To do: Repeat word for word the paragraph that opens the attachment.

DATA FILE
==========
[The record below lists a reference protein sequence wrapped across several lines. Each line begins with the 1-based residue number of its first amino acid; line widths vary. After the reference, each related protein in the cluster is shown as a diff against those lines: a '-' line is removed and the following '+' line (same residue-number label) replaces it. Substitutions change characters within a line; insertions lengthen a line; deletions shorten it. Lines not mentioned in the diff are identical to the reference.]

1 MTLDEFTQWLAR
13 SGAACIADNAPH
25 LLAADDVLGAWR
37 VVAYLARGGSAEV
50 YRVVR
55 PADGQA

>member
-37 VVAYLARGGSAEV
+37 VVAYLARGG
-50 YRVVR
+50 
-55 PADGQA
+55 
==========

[The record below lists a reference protein sequence wrapped across several lines. Each line begins with the 1-based residue number of its first amino acid; line widths vary. After the reference, each related protein in the cluster is shown as a diff against those lines: a '-' line is removed and the following '+' line (same residue-number label) replaces it. Substitutions change characters within a line; insertions lengthen a line; deletions shorten it. Lines not mentioned in the diff are identical to the reference.]